Baton ki nan men w, se avèk li ou pare kou.  That is, the stick in your hand is the one that can protect you.

I view Kreyòl as Haiti’s linguistic baton. The advancement of Kreyòl is somewhat secondary to the advancement of education. As we are improving education in Haiti, the MIT-Haiti Initiative is advancing Kreyòl as well, as a side-effect. We make Kreyòl an integral part of all of the materials we develop. There are many words that didn’t yet exist in Kreyòl because the language was never used in advanced science and mathematics. Thus, we have the task of finding new words to explain many complicated abstract concepts. Once we use the language in both its spoken and written form in areas where it has never been used before, this strengthens the language.

Jean-Jacques Dessalines would be so happy to witness these historic efforts, in our own national language, for the advancement of our people while setting up an example on how to open up the road to science for other underprivileged populations that speak local languages!

Many Haitians have asked us why MIT is doing all this sophisticated work in Kreyòl instead of French.  Here’s what I answer: if we were doing this project in France, we would do it in French.  If we were working in Norway, we would do it in Norwegian.  In Korea, we would do it in Korean. The MIT-Haiti Initiative is working to improve education for all in Haiti, for real. Since most students and teachers speak Kreyòl, we develop  our materials and activities in Kreyòl. As a linguist, I do know that giving students the strongest possible foundations in their native language will also help them master second languages such as French, alongside English, Spanish, and so on, alongside math, science, literature, etc. Indeed Haitian children who speak Kreyòl only at home and in their communities should study French as the SECOND language that French is for them. They should study French in French classes, instead of being taught all subjects IN French when they barely speak French, if at all.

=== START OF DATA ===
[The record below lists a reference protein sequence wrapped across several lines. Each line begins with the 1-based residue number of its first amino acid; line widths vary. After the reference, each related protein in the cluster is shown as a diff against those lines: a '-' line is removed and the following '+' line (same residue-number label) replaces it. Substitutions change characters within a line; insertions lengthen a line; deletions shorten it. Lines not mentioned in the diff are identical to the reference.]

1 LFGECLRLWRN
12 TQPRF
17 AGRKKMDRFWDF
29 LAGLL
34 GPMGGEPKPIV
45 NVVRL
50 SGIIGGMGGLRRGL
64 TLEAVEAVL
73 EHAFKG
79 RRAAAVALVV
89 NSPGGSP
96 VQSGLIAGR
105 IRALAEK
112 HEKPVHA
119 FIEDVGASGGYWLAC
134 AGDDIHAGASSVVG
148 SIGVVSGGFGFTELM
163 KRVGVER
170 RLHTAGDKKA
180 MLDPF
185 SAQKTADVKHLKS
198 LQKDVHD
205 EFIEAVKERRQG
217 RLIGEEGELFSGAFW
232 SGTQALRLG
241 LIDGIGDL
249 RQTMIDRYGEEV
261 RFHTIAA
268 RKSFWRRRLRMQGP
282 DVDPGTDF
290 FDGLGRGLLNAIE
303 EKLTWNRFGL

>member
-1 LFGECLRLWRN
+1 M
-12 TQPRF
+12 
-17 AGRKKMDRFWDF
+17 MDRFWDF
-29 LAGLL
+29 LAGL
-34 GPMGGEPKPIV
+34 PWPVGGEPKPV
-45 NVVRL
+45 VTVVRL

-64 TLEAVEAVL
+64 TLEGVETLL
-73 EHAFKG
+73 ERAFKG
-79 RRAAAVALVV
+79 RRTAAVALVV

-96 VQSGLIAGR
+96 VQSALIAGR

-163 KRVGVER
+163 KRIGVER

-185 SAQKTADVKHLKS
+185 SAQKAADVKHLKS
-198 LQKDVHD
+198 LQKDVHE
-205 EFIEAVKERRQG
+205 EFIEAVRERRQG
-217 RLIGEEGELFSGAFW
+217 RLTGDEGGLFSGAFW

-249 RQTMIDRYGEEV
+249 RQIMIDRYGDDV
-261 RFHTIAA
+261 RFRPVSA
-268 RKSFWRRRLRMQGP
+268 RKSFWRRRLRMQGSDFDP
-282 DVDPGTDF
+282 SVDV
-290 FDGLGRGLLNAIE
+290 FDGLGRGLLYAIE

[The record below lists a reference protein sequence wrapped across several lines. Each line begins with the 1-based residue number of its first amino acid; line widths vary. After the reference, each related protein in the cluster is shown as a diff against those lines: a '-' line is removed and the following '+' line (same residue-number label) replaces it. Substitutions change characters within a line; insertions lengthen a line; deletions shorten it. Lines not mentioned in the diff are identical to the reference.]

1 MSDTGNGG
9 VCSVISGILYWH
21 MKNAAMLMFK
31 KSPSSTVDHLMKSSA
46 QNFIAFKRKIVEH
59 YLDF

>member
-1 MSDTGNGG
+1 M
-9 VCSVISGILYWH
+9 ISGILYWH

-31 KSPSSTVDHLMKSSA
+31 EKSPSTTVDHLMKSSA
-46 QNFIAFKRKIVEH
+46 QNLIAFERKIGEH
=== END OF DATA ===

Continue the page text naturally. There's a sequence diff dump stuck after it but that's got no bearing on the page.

Yes, Kreyòl is an indispensable tool to create a “different kind of schooling” in Haiti (“yon lòt kalite lekòl”!) in order to create a truly better country, a country where all children can have opportunities, even if they are not French speakers. 

Most Haitians do not speak French. French need not remain the number-one reason why parents invest so much of themselves and their meager resources when they send their children to school.  Pale franse pa vle di lespri. Indeed, your speaking French does not mean that you are intelligent.

Team Woy

Team Woy

Haiti through our voices. Ayiti nan vwa pa nou.

  1. I agree with this. As a matter of fact French should be removed as an official language as it is borderline useless. The only countries that speak French are por African countries or small French territories.

    China does trade with the world without speaking English or French and so can Haiti.

    English should be a second language while Haitian takes precedence. Japan speaks Japanese and South Korea speaks Korean while using English as only a tool to deal with other countries.

    Haiti should be the same way. The Haitian language, I don’t say creole because creole is a term that means many different things and is not a clear descriptor, should be promoted at all costs.

    Creole means a multato from Louisiana in popular usage. Creole in Martinique is a different language and an ethnic group. Cape Verdeans speak creole to. As an independent nation there should be no shame in calling our language Haitian. We are not creoles